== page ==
I know there's a one size fits all formula to help everyone, and sometimes it feels the "cheer up" message from everyone else feels void as it is not a magic wand that makes everything disappear. I know it's easier said than done, but talking helps a lot and reach out as much as you can, don't keep those feelings in to yourself. Look for support and let people know what you feel you need from them, sometimes they might not know what to say but the fact that they are listening could be more than enough. Journaling helps a lot in my case, put things down on paper even if just to yourself. Walks (by yourself and with someone else) can help. Try to get into a routine to do an activity even if it is just once a week. On the one side might feel like darkness, but there's creativity and well being on the other side of the coin.
    6 people found this helpful
  12. Rosie W
    blueVoices member
    • A member of beyondblue's blueVoices community
    Rosie W avatar
    6 posts
    12 April 2015

    I always have 2 things that I carry with me to assist my anxiety: bubble wrap and a panic script

    Bubble wrap is a great distraction and it gives you something to do and something else to focus on. It is also very satisfying to pop bubble wrap.

    The panic script is small that I can get out at any time and it forces me to slow my thinking and my breathing. It goes along the lines of 'I am feeling anxious. I am starting to panic. Panic attacks can't hurt me, they are just my fight/flight system being activated by a false alarm. I won't loose control, I am safe. There is no big bear going to eat me. These feelings are normal and will pass. I will be okay.' It helps me gain perspective when I am anxious (obviously this is tailored to a panic attack, but similar can work at other times).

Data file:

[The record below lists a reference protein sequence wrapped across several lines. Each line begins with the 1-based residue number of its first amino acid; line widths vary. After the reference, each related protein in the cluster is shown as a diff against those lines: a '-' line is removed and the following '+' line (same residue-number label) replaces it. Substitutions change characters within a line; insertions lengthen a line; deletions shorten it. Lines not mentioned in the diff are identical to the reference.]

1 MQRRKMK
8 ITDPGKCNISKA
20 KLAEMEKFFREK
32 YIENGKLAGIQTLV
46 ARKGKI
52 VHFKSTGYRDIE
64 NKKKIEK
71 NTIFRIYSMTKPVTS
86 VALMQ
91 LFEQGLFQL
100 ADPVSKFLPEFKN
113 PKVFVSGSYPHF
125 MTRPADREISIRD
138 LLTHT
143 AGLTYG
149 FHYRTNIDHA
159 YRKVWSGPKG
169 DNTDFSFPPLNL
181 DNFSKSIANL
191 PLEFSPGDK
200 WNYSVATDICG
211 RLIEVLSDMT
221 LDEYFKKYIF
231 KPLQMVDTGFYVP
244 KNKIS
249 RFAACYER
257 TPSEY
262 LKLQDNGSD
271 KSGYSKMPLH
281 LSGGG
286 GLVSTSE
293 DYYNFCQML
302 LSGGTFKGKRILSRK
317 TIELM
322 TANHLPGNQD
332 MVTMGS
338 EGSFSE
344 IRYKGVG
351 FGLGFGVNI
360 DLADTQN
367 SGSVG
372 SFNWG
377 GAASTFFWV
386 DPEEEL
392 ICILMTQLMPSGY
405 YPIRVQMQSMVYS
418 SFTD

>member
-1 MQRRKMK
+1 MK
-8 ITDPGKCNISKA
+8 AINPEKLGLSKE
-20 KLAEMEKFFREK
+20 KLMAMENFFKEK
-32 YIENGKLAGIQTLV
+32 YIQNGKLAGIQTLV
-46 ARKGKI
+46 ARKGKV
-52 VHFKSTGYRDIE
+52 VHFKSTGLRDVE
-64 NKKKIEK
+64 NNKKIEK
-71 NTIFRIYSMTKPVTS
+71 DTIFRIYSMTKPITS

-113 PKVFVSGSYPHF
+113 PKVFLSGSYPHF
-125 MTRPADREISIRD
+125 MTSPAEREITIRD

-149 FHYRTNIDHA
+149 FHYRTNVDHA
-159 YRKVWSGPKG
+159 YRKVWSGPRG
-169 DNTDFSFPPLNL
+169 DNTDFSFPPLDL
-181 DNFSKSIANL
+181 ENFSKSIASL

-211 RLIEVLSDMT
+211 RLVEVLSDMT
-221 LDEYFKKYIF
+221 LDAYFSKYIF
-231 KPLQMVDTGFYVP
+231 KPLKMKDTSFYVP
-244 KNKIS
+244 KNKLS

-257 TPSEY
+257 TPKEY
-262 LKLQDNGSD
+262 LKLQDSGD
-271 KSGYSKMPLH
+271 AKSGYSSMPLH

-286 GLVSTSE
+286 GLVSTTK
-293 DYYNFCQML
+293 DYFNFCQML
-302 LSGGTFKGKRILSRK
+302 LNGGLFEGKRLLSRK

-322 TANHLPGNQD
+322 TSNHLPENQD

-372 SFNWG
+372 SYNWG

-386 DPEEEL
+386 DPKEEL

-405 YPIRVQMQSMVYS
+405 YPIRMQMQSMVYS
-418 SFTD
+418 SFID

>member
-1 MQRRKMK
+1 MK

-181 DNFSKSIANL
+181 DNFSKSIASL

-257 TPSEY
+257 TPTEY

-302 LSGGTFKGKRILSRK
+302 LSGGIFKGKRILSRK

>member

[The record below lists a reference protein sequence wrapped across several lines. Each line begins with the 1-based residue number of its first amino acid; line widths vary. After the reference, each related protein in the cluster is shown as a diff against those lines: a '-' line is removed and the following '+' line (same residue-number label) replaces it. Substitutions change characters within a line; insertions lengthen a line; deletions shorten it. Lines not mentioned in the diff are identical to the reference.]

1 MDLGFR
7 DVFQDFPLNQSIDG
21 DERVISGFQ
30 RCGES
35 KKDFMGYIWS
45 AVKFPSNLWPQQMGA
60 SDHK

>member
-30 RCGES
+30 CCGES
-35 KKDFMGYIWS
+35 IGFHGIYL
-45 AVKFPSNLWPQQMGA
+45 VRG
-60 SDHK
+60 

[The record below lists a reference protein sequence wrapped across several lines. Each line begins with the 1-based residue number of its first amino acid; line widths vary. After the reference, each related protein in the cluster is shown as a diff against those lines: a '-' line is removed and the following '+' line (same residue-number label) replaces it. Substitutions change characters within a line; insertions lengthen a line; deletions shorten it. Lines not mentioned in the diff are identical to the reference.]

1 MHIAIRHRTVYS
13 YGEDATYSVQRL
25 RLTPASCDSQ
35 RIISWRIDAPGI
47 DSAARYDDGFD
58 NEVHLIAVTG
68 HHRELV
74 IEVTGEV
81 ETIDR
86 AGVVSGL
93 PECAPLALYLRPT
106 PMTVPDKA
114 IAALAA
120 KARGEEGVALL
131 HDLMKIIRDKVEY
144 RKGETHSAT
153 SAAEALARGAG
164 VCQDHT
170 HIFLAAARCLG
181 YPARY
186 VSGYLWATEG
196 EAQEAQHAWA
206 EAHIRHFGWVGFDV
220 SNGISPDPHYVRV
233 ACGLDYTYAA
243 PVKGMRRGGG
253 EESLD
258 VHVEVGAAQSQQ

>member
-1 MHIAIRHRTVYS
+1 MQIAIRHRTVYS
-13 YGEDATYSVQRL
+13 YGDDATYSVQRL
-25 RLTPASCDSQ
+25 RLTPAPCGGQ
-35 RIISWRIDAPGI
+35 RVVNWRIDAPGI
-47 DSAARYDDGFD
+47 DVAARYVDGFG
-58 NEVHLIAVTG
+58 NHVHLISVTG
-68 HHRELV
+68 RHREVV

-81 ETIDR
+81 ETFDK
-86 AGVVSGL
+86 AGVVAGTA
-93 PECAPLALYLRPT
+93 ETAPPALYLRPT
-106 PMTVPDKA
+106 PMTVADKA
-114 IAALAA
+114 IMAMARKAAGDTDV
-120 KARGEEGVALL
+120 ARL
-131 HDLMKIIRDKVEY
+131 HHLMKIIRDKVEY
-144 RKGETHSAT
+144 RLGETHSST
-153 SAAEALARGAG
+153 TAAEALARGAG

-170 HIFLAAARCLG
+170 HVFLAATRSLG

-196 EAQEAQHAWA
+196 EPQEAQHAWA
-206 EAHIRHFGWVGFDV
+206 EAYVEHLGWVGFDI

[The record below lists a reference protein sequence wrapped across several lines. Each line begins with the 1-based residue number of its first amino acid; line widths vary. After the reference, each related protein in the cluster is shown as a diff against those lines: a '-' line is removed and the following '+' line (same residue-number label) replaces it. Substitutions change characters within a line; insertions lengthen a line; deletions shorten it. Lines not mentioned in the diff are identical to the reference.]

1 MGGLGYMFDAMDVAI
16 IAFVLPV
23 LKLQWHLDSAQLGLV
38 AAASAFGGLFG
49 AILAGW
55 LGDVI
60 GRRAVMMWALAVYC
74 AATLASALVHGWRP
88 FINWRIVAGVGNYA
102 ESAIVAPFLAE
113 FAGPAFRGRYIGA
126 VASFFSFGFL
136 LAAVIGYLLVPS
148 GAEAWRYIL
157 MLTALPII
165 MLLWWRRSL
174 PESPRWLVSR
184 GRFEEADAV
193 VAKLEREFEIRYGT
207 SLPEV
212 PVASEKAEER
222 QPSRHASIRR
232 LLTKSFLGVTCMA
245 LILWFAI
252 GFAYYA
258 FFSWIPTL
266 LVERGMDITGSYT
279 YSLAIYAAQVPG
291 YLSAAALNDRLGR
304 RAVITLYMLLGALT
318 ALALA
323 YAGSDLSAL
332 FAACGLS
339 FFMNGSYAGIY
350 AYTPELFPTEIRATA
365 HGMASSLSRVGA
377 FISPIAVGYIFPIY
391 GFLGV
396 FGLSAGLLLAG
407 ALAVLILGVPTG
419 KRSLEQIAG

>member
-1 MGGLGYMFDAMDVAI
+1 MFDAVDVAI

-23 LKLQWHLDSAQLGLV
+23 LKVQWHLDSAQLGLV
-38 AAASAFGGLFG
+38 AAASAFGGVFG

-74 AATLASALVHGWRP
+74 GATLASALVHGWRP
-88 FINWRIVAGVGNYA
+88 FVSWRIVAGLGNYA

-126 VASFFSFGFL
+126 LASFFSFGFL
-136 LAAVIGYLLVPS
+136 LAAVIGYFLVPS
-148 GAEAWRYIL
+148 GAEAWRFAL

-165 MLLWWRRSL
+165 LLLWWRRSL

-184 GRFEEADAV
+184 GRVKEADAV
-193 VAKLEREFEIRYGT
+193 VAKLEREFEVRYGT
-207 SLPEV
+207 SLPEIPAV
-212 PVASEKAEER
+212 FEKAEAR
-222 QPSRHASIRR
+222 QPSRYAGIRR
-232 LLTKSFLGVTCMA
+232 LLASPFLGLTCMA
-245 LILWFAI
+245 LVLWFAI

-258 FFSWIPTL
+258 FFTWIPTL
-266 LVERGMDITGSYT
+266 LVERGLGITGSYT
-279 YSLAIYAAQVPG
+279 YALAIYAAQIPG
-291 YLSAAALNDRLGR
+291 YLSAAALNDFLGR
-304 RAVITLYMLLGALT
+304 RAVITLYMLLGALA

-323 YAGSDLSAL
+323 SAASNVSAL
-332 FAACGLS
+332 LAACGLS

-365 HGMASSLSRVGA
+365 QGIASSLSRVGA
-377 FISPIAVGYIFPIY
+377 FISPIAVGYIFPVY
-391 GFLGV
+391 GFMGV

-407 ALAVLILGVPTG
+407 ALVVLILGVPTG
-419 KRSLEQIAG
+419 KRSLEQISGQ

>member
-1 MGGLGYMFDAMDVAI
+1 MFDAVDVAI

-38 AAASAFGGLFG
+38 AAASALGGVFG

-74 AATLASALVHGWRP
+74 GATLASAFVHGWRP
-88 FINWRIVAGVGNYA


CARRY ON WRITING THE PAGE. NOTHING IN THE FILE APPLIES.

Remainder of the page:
Hope this was helpful

    37 people found this helpful
  13. foo fan
    foo fan avatar
    2 posts
    10 May 2015 in reply to serenitys-sin
    I deel the same way not many people understand whats going on when you just get up and leave a room in a hurry.  I find distraction the best method of dealing at the moment but i think it may be harmful in the long run as I'm  not dealing with the problem. Its at the point i have anxiety about my anxiety
    2 people found this helpful
  14. foo fan
    foo fan avatar
    2 posts
    10 May 2015 in reply to Víctor

    Hi Victor  it is comforting to know that we are not alone with this struggle i have a great partner wonderful kids and yet i suffer from this debilitating disorder why????


    1 person found this helpful
  15. MickeyM
    MickeyM avatar
    77 posts
    14 May 2015 in reply to Rosie W

    Hi, a tip I heard about to help capture a wondering mind is to count backwards from 100 by 3's. It worked really well...until I got really good at it! Now I try other mental maths or something like replaying a favorite movie in my mind, or even trying to memorize something, especially before I go to sleep when my anxiety kicks up a notch. I find that I need to give myself something mentally challenging to think about until it passes.

    good luck

    8 people found this helpful
  16. Kaksta
    Kaksta avatar
    4 posts
    20 May 2015 in reply to AGrace

    I'm new to this journey, was only diagnosed in November last year and I only recently have started to comprehend the battle I have on my hands.

    Anyway, I've been told by many people to try meditation, but I just haven't found that I've had the time (or inclination) to get to a class. This week I discovered an app that runs you through guided meditation. It goes for only 7 mins and have used it twice already when I just couldn't calm down. Both times it has had an immediate effect.

    There are several different apps, I chose the one that was free :)

    7 people found this helpful
  17. Chris B
    blueVoices member
    • A member of beyondblue's blueVoices community